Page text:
Archive | December, 2007

AVEs (Advertising Value Equivalents) Revisited

24 Dec

Generally speaking, advertising delivers a lower ROI than public relations.  So why do we want to compare our results to those of an ad?  Because it is a path of least resistance to calculating ROI, flawed as it is.  Many people obviously believe a poor metric for ROI is better than none at all.

So, in the spirit of the 12 Days of Christmas, here are the 12 reasons why AVEs are a poor metric for public relations.  And one rationale for using them that makes at least a little sense.      

1. Advertisements and editorial articles are perceived differently by receivers/readers.  Editorial material benefits from the credibility of a third-party (the publication) by earning, not paying, its way into the magazine, newspaper or broadcast

2. AVEs equate an article with the appearance cost of an advertisement.  It does not speak at all to the results or impact that the article may have on a reader.  Advertisers do not judge the success of advertising on how much the insertions cost.  The true value of an ad or article is in what it does – the outcome or impact, not the cost of appearance.

3. AVEs do not address the value of several important aspects of public relations including strategic counsel, crisis communications, grassroots, viral campaigns or public affairs.  In other words, AVEs reduce PR to just the media dimension by only assigning a value in this area.  If only AVEs are used to assess PR value, the results will be much understated when considering the totality of value delivered by PR.

4. AVEs cannot measure the value of keeping a client with potentially negative news (e.g. layoff, scandal) out of the media, yet that may be the primary objective of the PR practitioner.  How much is it worth for a troubled company to notappear in the Wall Street Journal?  AVEs cannot address this.

5. Impression information for public relations is somewhat inconsistent.  Online impressions figures are not as reliable as print or broadcast, and are generally believed to be overstated  The fact that they are inflated skews AVE calculations to (pick one: somewhat, very, grossly) overstate the value of online media, often assigning unbelievable values to online articles compared to their print counterparts.  This hurts credibility and believability.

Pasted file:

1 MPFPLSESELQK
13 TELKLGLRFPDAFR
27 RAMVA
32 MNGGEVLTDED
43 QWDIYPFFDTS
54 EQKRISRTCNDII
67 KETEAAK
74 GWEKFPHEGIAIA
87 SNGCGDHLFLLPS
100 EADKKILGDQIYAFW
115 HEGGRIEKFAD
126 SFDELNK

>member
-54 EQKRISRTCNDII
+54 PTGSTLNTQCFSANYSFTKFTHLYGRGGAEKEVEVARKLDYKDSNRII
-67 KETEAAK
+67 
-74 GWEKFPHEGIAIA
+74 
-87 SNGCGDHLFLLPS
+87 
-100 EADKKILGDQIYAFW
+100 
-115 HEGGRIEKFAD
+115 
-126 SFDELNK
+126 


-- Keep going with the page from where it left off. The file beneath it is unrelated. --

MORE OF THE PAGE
6. AVEs do not properly distinguish between hits/articles that appear in ‘high value’ columns or publications and articles in more general or generic publications.  The calculation is based on ad cost only.  The value of appearing in a Walt Mossberg column in the WSJ or on Oprah with your new book far exceeds the cost of an advertisement in the WSJ or on Oprah due to the implied or explicit endorsement with earned media.  Just look at what Oprah’s endorsement has done for Obama recently.

7. Advertising and PR actually work together synergistically, yet AVEs treat them essentially as equals or alternatives.  Ads that run in a climate of positive publicity actually receive lift from the PR.  Conversely, ads run in an environment of negative publicity will likely not be successful and/or may be perceived negatively by consumers/customers.

8. AVEs are generally calculated by mainly, or only, taking into account the physical size of the article, and then equating that to the cost/value of an advertisement of the same size.  Often, article valence is not even considered, so a predominantly negative article would add positively to the overall AVE calculation.  Others count the size of the entire article, even if only one paragraph directly addresses the company in question.

9. Some groups have devised their own ways to calculate AVEs.  PR articles are generally rated or scored as part of an algorithm used to calculate AVEs.  Factors considered might include brand prominence within the article, competitive mentions, overall article tonality and finally size/length of the article.  The problem here is there is no standard way to ‘score’ PR articles to implement an AVE system.

10. If you get a hit on the front page of a newspaper or a cover story in a magazine, there is no way to calculate an advertising equivalency since advertising space is never sold in these locations 

11. AVE results can be misleading.  AVEs may be trending up while important metrics like message communication, share of favorable positioning and share of positive press are falling.  Objects may appear larger than they really are.

12.  AVEs only apply to traditional media.  What is the AVE of a positive conversation about your company on a leading blog? 

If you are still searching for a rationale for using AVEs, there is one that has some merit IMHO.  That is the economic argument that advertising rates are established in a free market system.  Publishers can only charge what advertisers are willing to pay for a page in their publication.  Essentially the value of that page is established by this free market system.  Of course what appears on this page is not considered in the value determination.  I would suggest one refer to the value of a page determined in this way as the ‘Media Value’ rather than the Advertising Value.  By using the term Media Value, one eliminates the uncomfortable and unjustified comparison of an article generated by PR with an advertisement.  You are merely suggesting the page has a value and you use that value to determine how much the public relations content is therefore ‘worth’.  Media Value is still not a great way to assess the value generated by public relations for many of the reasons stated previously, but it seems to me to be less objectionable than AVEs.  

(Note: Much of this commentary about AVEs appeared in earlier posts and comments in this blog.  You can see them here)

As always, thanks for reading.  May the New Year bring you and yours happiness, health and prosperity.  -Don B